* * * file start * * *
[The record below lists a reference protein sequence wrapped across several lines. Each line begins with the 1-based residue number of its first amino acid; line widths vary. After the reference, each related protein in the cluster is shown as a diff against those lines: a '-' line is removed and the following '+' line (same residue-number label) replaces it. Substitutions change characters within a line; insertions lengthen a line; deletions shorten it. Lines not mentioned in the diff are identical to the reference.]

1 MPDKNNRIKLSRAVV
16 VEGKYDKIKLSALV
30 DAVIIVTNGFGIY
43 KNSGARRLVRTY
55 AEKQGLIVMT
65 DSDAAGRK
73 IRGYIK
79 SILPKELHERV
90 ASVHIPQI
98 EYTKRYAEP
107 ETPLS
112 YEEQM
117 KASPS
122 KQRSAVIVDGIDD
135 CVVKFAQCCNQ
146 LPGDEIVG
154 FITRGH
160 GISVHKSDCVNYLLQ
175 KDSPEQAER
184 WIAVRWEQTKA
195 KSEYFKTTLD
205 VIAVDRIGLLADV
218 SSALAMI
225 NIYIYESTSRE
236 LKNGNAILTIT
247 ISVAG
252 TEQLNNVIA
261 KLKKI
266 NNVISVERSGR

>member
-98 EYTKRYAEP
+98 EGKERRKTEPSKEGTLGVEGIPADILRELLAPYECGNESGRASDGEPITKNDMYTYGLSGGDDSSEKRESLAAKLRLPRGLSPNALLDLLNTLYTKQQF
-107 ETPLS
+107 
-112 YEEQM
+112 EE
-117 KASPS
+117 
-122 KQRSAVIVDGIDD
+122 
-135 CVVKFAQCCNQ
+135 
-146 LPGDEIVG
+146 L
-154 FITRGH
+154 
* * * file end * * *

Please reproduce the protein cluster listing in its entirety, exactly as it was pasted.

[The record below lists a reference protein sequence wrapped across several lines. Each line begins with the 1-based residue number of its first amino acid; line widths vary. After the reference, each related protein in the cluster is shown as a diff against those lines: a '-' line is removed and the following '+' line (same residue-number label) replaces it. Substitutions change characters within a line; insertions lengthen a line; deletions shorten it. Lines not mentioned in the diff are identical to the reference.]

1 MPDKNNRIKLSRAVV
16 VEGKYDKIKLSALV
30 DAVIIVTNGFGIY
43 KNSGARRLVRTY
55 AEKQGLIVMT
65 DSDAAGRK
73 IRGYIK
79 SILPKELHERV
90 ASVHIPQI
98 EYTKRYAEP
107 ETPLS
112 YEEQM
117 KASPS
122 KQRSAVIVDGIDD
135 CVVKFAQCCNQ
146 LPGDEIVG
154 FITRGH
160 GISVHKSDCVNYLLQ
175 KDSPEQAER
184 WIAVRWEQTKA
195 KSEYFKTTLD
205 VIAVDRIGLLADV
218 SSALAMI
225 NIYIYESTSRE
236 LKNGNAILTIT
247 ISVAG
252 TEQLNNVIA
261 KLKKI
266 NNVISVERSGR

>member
-98 EYTKRYAEP
+98 EGKERRKTEPSKEGTLGVEGIPADILRELLAPYECGNESGRASDGEPITKNDMYTYGLSGGDDSSEKRESLAAKLRLPRGLSPNALLDLLNTLYTKQQF
-107 ETPLS
+107 
-112 YEEQM
+112 EE
-117 KASPS
+117 
-122 KQRSAVIVDGIDD
+122 
-135 CVVKFAQCCNQ
+135 
-146 LPGDEIVG
+146 L
-154 FITRGH
+154 